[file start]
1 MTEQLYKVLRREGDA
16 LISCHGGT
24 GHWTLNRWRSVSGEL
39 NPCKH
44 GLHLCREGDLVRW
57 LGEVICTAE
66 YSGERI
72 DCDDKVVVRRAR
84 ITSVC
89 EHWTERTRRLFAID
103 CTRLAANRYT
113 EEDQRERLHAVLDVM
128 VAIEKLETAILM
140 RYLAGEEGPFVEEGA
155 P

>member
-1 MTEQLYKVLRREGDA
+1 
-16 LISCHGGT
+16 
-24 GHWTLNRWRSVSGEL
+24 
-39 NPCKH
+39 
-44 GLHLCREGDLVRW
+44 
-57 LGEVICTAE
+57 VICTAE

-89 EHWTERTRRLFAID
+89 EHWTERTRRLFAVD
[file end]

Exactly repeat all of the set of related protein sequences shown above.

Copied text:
1 MTEQLYKVLRREGDA
16 LISCHGGT
24 GHWTLNRWRSVSGEL
39 NPCKH
44 GLHLCREGDLVRW
57 LGEVICTAE
66 YSGERI
72 DCDDKVVVRRAR
84 ITSVC
89 EHWTERTRRLFAID
103 CTRLAANRYT
113 EEDQRERLHAVLDVM
128 VAIEKLETAILM
140 RYLAGEEGPFVEEGA
155 P

>member
-1 MTEQLYKVLRREGDA
+1 
-16 LISCHGGT
+16 
-24 GHWTLNRWRSVSGEL
+24 
-39 NPCKH
+39 
-44 GLHLCREGDLVRW
+44 
-57 LGEVICTAE
+57 VICTAE

-89 EHWTERTRRLFAID
+89 EHWTERTRRLFAVD